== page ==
Agencies are taking a deeper dive to understand not only how their computers are being attacked but the pattern of the attacker.
Cyber threat intelligence is a growing trend across the government. It’s more than just knowing that one’s computer network is under attack, and it’s more than knowing even who or what kind of attacker is going after your data—whether a nation state actor or a cyber criminal group or even just a run-of-the-mill nuisance hacker.
The idea behind cyber threat intelligence is to understand more about the attack and the attacker than ever before by matching up patterns, anomalies and other characteristics of the bad guys.
“One of the challenges that offers the most promise for cybersecurity is figuring out faster ways to do analytics on this rich set of data that we already have,” said Gil Vega, the Energy Department’s chief information security officer, at the McAfee Public Sector Summit in Arlington, Va. Tuesday. “We had a zero day attack the other day that we orchestrated a really good response to, but it was clear in the postmortem that we had breadcrumbs of this event a lot earlier than this detection. We had that on disk ready to be exploited in our defense of our systems.”
He said those signs, or breadcrumbs, weren’t brought to the forefront to use in Energy’s defense as quickly as they could be.
“That’s where a big focus of our efforts, budget and energies are on right now,” Vega said. “We have the data, how do we exploit it quicker? How do we share the information quicker with our cyber defenders around the cyber complex?”
Asking different questions
Dave Marcus, McAfee’s director of threat research and intelligence and chief architect, said five years ago customers were not asking for this type of information. Now the questions McAfee gets are much different as customers want more detailed information about the threat, the attack, the attack pattern and other things.
Vega said Energy has advanced capabilities to detect and review cyber data so their goal is continue to improve information sharing capabilities. He said Energy wants to construct an information sharing fabric that provides real time all-to-all collaboration across the department with little to no latency in getting the information from the network to the collaboration website.
A common theme around threat intelligence is information sharing.
Alma Cole, the chief system security officer at the Customs and Border Protection directorate within the Homeland Security Department, said threat intelligence is important today because current security such as firewalls or antivirus software can’t stop all the vulnerabilities agencies face.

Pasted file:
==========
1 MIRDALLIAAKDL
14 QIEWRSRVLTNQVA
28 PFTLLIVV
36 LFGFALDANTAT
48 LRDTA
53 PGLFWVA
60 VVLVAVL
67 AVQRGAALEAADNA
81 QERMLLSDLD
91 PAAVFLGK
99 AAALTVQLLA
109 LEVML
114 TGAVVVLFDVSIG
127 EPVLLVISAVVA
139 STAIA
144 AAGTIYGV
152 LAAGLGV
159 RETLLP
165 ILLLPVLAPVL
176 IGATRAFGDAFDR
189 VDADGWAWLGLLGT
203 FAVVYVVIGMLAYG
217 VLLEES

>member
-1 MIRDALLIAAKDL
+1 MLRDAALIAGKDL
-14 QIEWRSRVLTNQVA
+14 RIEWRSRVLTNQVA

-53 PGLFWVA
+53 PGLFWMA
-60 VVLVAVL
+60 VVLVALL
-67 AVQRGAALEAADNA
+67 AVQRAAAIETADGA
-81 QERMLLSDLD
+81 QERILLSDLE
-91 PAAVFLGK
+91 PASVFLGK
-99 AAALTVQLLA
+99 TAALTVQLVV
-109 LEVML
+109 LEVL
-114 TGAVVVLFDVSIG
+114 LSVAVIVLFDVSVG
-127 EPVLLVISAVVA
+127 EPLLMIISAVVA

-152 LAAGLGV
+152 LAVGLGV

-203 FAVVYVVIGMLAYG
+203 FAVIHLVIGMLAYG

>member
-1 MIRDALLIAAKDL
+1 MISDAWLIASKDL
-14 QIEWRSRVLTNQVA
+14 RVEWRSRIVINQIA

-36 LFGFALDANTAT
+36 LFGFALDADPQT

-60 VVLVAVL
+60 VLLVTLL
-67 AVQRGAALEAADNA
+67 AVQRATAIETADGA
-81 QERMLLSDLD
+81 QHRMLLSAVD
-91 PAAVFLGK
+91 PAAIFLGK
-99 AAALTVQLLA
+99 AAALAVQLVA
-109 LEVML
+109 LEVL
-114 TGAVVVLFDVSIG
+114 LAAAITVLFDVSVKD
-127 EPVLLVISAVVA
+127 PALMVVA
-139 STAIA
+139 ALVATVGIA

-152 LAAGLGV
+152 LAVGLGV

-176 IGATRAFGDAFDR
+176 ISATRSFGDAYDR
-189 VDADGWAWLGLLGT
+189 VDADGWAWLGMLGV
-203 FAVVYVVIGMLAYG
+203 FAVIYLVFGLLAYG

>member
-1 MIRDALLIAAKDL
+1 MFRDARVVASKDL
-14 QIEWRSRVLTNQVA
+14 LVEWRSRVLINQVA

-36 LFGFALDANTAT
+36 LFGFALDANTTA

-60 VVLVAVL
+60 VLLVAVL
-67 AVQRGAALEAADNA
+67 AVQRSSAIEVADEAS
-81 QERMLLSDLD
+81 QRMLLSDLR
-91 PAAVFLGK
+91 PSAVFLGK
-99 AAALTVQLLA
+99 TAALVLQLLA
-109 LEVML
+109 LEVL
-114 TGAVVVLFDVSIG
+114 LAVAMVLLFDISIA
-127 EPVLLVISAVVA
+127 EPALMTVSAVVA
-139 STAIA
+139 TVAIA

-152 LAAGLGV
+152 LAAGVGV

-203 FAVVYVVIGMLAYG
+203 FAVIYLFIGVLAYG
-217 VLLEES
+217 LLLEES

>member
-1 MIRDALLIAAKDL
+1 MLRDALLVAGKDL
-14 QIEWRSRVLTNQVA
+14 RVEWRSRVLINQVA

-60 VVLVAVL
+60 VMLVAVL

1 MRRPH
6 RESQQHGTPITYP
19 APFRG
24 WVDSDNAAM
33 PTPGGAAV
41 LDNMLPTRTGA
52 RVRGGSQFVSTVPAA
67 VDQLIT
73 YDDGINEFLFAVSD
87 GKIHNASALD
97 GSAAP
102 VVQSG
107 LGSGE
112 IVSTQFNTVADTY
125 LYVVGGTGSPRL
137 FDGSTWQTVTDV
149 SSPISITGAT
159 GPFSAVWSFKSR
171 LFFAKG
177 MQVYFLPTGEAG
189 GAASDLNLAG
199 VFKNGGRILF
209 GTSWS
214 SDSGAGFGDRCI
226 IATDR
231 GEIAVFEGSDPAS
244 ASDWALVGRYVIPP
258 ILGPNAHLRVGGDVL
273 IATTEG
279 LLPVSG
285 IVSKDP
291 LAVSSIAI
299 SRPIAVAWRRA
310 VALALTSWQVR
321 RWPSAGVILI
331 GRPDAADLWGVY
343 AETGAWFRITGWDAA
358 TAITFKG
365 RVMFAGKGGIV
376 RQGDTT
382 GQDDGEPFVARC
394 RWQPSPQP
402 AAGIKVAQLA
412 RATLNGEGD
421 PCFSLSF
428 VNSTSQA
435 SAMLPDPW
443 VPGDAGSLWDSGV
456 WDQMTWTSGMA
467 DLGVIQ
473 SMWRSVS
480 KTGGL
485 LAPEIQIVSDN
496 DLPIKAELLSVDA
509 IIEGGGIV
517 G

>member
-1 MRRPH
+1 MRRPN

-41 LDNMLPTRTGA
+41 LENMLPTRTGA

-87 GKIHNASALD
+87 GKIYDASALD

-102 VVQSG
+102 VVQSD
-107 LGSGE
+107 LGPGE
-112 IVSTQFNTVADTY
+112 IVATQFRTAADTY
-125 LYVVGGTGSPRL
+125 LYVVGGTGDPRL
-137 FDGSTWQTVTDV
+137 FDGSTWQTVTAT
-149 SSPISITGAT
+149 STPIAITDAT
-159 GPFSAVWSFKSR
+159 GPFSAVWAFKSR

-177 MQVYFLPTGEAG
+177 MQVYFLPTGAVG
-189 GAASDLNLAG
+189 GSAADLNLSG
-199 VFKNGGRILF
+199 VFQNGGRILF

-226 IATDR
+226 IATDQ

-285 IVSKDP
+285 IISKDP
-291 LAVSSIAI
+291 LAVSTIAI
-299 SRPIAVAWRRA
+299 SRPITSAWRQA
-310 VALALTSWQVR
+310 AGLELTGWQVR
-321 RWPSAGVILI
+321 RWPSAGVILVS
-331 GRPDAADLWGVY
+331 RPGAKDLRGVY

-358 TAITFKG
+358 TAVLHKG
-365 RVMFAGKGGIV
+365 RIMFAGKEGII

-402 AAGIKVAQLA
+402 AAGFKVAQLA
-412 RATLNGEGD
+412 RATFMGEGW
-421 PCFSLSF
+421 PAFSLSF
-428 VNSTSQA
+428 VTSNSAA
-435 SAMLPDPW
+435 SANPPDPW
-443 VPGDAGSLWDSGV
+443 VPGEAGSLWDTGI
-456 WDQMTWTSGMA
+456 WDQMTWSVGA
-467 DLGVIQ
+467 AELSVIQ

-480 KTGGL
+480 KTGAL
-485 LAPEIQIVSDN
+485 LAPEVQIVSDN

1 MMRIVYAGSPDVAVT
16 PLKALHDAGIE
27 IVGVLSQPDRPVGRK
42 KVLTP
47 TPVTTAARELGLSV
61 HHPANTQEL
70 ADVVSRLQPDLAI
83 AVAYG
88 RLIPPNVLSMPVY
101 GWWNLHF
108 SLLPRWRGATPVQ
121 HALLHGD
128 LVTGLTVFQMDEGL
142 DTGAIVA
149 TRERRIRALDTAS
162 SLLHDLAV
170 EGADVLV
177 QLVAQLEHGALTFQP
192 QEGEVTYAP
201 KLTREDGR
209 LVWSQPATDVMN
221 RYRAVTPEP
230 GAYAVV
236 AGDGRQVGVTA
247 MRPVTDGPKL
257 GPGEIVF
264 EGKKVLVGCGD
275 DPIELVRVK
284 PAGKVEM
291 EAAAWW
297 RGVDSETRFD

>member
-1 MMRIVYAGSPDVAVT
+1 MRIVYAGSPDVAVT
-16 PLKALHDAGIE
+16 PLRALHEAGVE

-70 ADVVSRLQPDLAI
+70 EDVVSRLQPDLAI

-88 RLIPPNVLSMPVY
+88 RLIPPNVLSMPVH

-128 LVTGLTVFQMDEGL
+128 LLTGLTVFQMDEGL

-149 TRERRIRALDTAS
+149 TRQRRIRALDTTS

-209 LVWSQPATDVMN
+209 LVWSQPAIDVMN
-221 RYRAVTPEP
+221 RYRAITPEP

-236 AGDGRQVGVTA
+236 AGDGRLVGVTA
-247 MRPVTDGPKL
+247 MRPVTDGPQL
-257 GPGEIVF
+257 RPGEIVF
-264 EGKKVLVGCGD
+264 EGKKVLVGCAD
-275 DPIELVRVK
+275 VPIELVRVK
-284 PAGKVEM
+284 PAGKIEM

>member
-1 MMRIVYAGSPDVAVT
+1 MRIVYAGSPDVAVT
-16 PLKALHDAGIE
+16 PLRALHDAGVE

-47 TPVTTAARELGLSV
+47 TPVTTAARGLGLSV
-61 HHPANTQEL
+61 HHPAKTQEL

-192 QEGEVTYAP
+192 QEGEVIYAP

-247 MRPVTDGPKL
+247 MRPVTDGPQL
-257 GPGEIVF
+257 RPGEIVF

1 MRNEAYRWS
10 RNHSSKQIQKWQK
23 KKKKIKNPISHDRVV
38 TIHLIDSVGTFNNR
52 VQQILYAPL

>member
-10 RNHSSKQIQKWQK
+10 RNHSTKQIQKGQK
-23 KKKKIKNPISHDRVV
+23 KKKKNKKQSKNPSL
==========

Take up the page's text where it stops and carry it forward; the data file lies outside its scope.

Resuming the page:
“There remains today a gap, and it’s a significant gap between when something actually happens to you and when the traditional security vendors would actually tell you something has happened to you, if they tell you at all,” Cole said.
“Organizations who are serious about cybersecurity need to implement tools, processes, procedures and teams to be able to close that security gap between what’s being protected and what’s not being protected in their environment.”
He added the gap is about having the wherewithal to see the attacks when they are really happening, instead of discovering them late in the event when the malware or virus could have already morphed to hide inside the network where detection becomes much harder.
Cole said threat intelligence helps give agencies real-time information about their networks or the ability to do retroactive analysis on what has happened but in such a way it shines the line on potential problems.
Internal, external sharing must happen
Over at the Defense Department, cyber threat intelligence comes from several avenues.
Teri Takai, the DoD chief information officer, said information sharing inside the Pentagon and around the government ranks in her top seven priorities.
“Many of you know we have the Defense Industrial Base information sharing, information assurance effort, but there are efforts such as the Committee on National Security Systems, Takai said. “Many of you in the room work with us on CNSS and you will see and have seen that become much more active, much more aggressive, working together with DHS to be able to get the information shared, to get us to a more uniformed architecture, really across the U.S. government.”